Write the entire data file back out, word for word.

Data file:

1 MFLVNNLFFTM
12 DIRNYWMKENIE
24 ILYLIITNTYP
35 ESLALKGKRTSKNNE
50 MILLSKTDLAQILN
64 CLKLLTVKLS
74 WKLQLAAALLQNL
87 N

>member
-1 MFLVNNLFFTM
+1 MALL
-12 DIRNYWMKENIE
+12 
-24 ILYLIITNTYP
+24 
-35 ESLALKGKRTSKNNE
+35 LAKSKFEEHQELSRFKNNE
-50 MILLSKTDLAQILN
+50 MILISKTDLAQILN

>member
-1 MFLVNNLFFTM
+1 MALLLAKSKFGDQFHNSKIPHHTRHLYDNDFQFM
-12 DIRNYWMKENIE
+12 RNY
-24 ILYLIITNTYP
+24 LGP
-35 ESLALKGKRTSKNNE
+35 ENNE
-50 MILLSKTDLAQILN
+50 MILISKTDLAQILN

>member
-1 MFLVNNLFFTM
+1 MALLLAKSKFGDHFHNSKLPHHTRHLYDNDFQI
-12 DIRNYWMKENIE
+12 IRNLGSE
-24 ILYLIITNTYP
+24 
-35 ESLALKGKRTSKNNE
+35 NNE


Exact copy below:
1 MFLVNNLFFTM
12 DIRNYWMKENIE
24 ILYLIITNTYP
35 ESLALKGKRTSKNNE
50 MILLSKTDLAQILN
64 CLKLLTVKLS
74 WKLQLAAALLQNL
87 N

>member
-1 MFLVNNLFFTM
+1 MALL
-12 DIRNYWMKENIE
+12 
-24 ILYLIITNTYP
+24 
-35 ESLALKGKRTSKNNE
+35 LAKSKFEEHQELSRFKNNE
-50 MILLSKTDLAQILN
+50 MILISKTDLAQILN

>member
-1 MFLVNNLFFTM
+1 MALLLAKSKFGDQFHNSKIPHHTRHLYDNDFQFM
-12 DIRNYWMKENIE
+12 RNY
-24 ILYLIITNTYP
+24 LGP
-35 ESLALKGKRTSKNNE
+35 ENNE
-50 MILLSKTDLAQILN
+50 MILISKTDLAQILN

>member
-1 MFLVNNLFFTM
+1 MALLLAKSKFGDHFHNSKLPHHTRHLYDNDFQI
-12 DIRNYWMKENIE
+12 IRNLGSE
-24 ILYLIITNTYP
+24 
-35 ESLALKGKRTSKNNE
+35 NNE